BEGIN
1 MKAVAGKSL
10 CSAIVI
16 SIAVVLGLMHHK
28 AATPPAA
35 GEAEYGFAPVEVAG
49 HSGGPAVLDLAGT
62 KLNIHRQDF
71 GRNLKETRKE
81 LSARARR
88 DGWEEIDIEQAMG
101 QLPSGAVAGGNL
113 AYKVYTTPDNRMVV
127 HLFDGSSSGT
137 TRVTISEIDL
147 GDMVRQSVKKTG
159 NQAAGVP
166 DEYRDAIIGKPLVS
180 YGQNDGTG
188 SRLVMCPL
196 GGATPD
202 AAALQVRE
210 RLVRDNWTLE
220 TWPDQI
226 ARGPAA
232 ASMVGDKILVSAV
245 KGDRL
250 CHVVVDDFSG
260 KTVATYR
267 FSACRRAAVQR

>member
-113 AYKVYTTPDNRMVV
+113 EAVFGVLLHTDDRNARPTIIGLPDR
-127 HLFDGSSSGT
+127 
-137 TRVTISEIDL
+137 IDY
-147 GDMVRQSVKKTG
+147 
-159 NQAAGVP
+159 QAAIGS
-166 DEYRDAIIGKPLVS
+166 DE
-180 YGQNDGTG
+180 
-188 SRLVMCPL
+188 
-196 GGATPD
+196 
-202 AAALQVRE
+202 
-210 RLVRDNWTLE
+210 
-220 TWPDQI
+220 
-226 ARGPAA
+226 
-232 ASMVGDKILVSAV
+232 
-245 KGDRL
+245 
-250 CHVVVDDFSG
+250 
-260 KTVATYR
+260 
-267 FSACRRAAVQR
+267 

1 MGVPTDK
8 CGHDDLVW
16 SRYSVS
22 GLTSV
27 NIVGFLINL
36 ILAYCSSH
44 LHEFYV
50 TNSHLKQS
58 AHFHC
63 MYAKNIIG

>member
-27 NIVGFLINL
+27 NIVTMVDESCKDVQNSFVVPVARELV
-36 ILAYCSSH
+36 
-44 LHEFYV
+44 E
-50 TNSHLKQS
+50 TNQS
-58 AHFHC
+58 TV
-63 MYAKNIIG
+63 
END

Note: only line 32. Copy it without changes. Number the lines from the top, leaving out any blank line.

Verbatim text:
+113 EAVFGVLLHTDDRNARPTIIGLPDR